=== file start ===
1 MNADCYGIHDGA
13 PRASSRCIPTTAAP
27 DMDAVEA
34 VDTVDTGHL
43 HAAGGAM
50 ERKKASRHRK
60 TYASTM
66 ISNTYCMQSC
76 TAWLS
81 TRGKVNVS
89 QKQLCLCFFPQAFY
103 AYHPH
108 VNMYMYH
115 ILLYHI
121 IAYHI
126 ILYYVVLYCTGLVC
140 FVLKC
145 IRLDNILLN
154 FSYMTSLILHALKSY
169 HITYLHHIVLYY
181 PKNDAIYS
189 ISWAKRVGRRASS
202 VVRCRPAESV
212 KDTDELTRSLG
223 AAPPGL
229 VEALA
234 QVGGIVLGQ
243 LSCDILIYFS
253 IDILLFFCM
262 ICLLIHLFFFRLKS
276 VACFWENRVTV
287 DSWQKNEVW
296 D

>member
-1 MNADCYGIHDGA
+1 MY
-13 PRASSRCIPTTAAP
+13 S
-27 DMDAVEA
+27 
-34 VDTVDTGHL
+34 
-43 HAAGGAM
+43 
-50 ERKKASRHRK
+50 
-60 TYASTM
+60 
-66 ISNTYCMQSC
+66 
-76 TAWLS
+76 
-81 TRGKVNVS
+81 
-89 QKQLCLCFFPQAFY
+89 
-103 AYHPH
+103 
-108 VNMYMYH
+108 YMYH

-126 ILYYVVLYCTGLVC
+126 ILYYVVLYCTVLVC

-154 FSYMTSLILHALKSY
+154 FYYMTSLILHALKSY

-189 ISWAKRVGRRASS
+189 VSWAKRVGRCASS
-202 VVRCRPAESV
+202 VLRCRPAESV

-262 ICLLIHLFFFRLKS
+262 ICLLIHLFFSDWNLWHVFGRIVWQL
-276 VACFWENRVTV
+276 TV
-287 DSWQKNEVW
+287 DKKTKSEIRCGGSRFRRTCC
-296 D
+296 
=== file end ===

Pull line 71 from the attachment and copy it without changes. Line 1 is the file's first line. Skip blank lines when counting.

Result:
-276 VACFWENRVTV